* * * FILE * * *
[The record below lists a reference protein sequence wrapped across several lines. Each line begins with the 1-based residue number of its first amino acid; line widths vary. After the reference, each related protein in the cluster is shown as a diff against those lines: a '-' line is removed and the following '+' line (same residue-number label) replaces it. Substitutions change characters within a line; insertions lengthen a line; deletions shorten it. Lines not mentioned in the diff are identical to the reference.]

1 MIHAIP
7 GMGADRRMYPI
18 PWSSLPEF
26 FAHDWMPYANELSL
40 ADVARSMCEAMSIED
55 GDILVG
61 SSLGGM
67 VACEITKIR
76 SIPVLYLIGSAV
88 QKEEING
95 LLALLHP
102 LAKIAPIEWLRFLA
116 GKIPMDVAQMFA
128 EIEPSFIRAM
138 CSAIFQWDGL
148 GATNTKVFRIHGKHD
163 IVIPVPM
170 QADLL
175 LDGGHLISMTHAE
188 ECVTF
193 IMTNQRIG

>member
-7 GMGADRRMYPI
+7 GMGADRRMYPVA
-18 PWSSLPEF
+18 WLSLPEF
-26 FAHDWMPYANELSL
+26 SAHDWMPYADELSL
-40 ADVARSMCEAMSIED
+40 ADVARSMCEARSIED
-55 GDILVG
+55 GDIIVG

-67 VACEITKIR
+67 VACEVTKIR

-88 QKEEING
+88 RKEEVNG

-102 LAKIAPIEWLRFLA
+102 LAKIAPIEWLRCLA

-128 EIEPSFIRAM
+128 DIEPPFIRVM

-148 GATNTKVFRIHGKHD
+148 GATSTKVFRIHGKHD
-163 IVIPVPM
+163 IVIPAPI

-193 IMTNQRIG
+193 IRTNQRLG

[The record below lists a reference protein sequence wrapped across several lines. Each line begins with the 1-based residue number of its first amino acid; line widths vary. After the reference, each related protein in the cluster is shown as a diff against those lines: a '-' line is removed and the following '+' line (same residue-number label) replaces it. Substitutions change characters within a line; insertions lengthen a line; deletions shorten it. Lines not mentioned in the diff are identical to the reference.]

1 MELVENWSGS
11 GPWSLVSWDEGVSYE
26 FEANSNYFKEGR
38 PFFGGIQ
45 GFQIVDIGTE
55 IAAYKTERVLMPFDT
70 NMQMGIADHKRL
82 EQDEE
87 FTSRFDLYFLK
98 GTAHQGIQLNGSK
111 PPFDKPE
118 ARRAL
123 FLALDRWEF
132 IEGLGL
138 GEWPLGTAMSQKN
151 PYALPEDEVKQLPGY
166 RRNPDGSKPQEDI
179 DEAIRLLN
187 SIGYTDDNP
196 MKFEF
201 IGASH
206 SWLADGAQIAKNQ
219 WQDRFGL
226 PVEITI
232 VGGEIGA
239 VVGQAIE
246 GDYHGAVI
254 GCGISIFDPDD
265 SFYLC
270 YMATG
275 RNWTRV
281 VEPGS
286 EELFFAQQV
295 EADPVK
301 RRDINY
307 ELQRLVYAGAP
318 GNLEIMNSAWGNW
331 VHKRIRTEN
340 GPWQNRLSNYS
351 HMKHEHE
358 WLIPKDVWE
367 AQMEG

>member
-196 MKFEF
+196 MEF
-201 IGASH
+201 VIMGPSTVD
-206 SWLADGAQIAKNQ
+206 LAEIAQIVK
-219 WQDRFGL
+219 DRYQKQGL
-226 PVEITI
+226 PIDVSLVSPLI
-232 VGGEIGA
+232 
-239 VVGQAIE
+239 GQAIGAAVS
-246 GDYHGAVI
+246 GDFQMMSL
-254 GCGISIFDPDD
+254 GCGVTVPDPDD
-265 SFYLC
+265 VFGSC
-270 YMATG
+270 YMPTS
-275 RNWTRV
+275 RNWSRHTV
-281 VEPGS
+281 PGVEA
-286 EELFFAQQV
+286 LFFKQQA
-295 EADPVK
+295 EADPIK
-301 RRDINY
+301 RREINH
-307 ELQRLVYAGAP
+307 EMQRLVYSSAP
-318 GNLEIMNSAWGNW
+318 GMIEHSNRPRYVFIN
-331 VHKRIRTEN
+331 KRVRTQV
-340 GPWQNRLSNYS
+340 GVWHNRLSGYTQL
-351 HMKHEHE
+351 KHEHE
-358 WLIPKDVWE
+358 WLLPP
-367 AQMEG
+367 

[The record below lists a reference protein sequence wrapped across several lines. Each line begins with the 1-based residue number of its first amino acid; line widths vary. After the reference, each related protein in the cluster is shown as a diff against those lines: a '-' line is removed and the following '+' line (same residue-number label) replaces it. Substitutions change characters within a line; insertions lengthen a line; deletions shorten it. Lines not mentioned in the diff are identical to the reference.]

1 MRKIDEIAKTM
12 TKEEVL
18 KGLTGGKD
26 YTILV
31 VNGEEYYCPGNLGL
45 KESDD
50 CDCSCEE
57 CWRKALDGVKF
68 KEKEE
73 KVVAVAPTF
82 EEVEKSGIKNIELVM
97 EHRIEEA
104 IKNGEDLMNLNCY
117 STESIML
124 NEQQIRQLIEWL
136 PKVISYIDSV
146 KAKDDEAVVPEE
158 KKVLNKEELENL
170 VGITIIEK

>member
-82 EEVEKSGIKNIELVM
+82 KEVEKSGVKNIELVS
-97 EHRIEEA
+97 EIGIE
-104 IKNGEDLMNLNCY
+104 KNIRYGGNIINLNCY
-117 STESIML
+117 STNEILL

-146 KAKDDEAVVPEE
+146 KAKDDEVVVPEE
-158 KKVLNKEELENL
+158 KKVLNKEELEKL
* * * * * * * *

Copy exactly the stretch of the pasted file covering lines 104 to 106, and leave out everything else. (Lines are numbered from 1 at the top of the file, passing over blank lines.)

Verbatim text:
-239 VVGQAIE
+239 GQAIGAAVS
-246 GDYHGAVI